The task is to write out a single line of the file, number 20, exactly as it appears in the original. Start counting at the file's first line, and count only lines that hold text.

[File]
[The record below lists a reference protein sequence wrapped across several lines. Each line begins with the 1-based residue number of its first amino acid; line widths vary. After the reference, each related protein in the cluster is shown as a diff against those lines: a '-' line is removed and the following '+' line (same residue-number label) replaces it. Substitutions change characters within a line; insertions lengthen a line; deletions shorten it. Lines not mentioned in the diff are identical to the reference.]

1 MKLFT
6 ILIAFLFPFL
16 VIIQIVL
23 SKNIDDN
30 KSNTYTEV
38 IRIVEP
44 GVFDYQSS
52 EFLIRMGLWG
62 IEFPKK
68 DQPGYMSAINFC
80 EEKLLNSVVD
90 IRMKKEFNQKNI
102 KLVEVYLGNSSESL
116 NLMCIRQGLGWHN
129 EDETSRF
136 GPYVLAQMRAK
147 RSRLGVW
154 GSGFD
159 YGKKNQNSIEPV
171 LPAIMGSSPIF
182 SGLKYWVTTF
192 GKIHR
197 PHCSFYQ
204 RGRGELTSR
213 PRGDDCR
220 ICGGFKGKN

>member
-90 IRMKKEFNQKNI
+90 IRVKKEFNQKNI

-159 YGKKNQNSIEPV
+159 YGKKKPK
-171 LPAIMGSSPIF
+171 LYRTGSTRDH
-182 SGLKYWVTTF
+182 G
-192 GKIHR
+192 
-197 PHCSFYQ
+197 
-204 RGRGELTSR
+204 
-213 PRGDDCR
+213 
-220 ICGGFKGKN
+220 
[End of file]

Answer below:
159 YGKKNQNSIEPV